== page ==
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Is cash fundraising dead?

Hannah Calvert
Hannah Calvert

In the wake of the COVID-19 pandemic, one thing has been widely acknowledged: the use of digital interaction has re-shaped all of our lives. In the current climate where more age groups feel comfortable online shopping, using QR codes and Zoom, even charities are seeing a change with a significant shift to cashless donations.

How has the pandemic impacted cash fundraising?

The implications of the pandemic, coupled with the transition to cashless payments and virtual exchanges has drastically impacted the charity sector. A survey by CAF Foundation, a charity who provides assistance to charities and their donors, found that 35% of UK charities reported a spike in demand for their services at the start of the pandemic despite over half the charities reporting a drop in donations. In 2019 before the pandemic began, cash fundraising was a valuable source of income with 53% of donors making cash donations. However, giving habits have changed radically since.

Research has found that since the pandemic 41% of people said that they avoid using cash wherever possible because of the virus and 60% of people think that contactless payments are more hygienic than using cash. This fear of virus transmission has resulted in practices such as door to door collection and street fundraising and the use of charity buckets to die out. These forms of cash collection are crucial because they allow for charities to collect high volumes of smaller, one-off donations, whilst simultaneously raising awareness for their cause.

Has digital fundraising taken over?

As shown by the closing of Virgin Money Giving, it is important to use the right tools to ensure your digital fundraising is sustainable as cash cannot always be relied on. With Everfund, it takes as little as three screens and 15 seconds to make a full donation with Gift Aid, with 67% of donations including Gift Aid. Donors have the opportunity to use modern digital payment methods such as Apple Pay and Google Pay which take the effort out of the donation process. Using Everfund also costs 6.5 times less than the leading fundraising platform on average, allowing more of the donations to go directly to good causes.

One successful example of online fundraising during the pandemic was Captain Sir Tom Moore’s walk 100 laps of his garden for his 100th birthday which raised £33m (£39.3m including gift aid) for the NHS purely online. This exemplifies the extraordinary power of digital fundraising that the pandemic awakened and the opportunity for registered charities to take the same approach.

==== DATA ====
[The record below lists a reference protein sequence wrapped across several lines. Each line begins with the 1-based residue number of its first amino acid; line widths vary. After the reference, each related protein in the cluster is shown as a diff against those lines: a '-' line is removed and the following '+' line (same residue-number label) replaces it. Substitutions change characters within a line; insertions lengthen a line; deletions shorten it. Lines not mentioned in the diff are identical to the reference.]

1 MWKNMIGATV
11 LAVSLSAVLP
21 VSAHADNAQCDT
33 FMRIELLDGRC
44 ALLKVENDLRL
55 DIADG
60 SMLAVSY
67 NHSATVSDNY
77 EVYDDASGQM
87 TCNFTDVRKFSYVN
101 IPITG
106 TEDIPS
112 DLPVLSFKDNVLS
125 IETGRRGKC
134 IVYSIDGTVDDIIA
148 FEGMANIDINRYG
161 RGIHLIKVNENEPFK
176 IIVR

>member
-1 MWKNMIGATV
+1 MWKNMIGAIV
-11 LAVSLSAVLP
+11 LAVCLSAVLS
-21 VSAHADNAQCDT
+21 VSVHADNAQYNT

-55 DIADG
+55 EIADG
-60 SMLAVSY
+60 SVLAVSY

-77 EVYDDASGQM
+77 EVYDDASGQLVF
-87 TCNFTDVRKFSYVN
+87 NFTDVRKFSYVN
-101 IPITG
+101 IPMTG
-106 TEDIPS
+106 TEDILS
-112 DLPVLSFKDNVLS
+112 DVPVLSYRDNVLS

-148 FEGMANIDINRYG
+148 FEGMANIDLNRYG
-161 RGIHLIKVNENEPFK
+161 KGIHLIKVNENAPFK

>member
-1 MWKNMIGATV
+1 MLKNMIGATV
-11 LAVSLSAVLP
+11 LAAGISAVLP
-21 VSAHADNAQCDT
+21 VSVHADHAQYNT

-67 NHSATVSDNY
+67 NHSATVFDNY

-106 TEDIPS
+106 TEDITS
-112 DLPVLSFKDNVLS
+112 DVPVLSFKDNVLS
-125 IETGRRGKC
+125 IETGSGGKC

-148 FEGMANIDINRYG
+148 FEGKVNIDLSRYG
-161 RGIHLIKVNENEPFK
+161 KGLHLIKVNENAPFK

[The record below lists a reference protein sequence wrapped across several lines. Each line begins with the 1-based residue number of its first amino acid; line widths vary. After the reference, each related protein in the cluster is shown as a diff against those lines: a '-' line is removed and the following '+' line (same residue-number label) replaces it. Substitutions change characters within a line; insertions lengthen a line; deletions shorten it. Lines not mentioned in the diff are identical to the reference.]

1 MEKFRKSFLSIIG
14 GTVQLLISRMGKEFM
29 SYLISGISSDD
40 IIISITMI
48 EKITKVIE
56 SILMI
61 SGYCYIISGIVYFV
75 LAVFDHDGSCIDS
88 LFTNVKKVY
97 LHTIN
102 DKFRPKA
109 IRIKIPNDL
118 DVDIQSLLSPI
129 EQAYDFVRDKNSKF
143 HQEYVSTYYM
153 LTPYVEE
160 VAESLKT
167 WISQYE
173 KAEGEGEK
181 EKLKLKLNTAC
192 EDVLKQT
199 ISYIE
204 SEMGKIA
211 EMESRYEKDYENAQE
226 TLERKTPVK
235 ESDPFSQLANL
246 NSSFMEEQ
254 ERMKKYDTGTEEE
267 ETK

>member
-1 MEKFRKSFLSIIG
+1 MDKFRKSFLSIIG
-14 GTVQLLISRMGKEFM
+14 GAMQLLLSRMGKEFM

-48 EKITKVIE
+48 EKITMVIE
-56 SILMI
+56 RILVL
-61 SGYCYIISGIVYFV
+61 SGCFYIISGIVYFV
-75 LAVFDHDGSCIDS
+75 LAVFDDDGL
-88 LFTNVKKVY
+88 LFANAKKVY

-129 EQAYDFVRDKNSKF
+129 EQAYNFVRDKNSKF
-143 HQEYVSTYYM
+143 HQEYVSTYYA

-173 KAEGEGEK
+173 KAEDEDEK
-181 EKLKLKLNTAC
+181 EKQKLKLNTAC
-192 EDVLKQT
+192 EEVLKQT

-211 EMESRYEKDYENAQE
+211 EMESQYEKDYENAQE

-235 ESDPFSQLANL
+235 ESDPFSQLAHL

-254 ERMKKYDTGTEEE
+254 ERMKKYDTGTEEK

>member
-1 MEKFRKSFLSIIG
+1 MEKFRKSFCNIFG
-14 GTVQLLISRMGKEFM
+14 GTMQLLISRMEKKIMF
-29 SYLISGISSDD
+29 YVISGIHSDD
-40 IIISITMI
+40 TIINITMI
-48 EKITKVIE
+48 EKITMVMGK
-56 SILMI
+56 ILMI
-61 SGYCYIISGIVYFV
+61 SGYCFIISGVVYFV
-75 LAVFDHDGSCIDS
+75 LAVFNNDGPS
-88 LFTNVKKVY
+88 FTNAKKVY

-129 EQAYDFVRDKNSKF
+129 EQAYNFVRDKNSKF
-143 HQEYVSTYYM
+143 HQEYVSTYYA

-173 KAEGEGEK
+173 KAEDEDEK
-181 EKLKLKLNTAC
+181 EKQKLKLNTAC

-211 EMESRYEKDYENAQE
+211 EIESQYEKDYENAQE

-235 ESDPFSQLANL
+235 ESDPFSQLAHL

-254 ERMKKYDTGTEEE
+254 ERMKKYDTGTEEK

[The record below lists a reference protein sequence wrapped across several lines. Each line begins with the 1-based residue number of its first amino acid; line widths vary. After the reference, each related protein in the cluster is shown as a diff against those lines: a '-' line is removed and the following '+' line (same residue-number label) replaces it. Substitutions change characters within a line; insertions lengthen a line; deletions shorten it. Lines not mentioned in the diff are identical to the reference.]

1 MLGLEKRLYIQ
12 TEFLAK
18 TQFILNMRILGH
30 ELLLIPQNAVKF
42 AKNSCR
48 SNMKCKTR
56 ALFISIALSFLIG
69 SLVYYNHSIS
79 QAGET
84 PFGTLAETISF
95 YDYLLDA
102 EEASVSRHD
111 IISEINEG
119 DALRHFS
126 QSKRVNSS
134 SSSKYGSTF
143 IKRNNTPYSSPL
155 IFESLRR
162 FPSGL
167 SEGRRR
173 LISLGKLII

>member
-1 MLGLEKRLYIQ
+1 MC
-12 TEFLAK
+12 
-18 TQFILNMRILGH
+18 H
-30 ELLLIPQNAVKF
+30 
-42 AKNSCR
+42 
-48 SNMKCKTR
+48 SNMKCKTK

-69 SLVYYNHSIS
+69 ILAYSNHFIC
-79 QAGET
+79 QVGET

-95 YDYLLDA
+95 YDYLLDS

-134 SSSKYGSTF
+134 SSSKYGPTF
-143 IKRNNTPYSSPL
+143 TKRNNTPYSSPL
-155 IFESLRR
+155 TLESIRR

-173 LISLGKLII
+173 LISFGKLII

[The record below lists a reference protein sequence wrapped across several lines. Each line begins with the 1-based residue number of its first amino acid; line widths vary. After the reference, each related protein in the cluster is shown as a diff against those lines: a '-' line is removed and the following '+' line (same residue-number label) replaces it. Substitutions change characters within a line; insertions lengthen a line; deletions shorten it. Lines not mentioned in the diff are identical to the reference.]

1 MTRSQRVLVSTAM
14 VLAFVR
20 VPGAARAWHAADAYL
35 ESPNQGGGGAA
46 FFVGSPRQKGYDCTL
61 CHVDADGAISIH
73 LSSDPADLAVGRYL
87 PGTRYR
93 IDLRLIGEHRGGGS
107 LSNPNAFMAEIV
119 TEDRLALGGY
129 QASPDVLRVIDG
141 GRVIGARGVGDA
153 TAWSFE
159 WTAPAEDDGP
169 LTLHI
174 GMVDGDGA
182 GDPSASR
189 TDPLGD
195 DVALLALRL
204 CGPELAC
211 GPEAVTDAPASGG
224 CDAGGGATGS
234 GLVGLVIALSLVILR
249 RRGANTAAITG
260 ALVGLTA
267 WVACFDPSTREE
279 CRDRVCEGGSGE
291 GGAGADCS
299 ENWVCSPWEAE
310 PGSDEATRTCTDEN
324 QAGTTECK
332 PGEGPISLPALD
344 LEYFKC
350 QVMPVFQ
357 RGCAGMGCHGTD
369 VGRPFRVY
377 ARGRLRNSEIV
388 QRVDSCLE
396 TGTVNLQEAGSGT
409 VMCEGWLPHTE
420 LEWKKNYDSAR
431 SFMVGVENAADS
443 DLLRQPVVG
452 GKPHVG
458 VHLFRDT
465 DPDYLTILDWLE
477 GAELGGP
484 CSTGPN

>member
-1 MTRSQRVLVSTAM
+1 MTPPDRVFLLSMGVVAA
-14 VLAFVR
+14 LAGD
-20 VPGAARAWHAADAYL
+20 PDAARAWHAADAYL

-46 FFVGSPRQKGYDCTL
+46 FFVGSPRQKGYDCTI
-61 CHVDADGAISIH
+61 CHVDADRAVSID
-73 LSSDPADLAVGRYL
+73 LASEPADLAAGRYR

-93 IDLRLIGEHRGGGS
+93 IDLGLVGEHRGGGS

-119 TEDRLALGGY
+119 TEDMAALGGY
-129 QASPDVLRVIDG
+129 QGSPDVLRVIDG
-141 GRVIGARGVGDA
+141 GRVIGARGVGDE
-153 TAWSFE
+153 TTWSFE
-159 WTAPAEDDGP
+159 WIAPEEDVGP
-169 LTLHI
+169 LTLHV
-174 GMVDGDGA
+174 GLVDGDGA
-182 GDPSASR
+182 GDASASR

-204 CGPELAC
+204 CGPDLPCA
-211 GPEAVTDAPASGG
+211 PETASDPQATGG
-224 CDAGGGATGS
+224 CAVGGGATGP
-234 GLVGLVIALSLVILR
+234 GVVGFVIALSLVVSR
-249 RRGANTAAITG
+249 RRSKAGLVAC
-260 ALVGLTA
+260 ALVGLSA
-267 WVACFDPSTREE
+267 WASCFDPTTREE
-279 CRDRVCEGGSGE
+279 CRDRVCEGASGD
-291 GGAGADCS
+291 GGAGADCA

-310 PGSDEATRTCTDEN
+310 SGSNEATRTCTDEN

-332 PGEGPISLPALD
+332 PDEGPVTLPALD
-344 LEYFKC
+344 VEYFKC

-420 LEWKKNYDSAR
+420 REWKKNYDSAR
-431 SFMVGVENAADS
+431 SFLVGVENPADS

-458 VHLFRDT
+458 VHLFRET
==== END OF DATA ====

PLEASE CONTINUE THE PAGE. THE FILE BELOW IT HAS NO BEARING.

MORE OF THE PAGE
How has the charity sector had to adapt?

Since cash fundraising efforts have been compromised over the last year, charities who previously relied on this approach have been driven to adapt to the new digital landscape. This involved embracing channels such as social media, online donations and digital events. Although many have had at least some way of raising funds online, some have found it hard to make digital fundraising work to replace their traditional methods in full and access methods that are fast, secure and able to seamlessly take Gift Aid, no matter where donors engage with them.

Everfund Co-founder Will explains: “With the ever changing fundraising landscape, it is important that charities embrace new digital fundraising technologies that allow them to raise donations sustainably and effectively in our post-COVID world.

The fundraising tools we’ve developed at Everfund help charities to dramatically increase the amount of donation opportunities available to them by creating highly optimised donation portals. These can be used by donors no matter what touchpoints or channels they engage with you through. Once you have a donor who wants to donate, it’s important to convert them with minimal friction with the best experience.”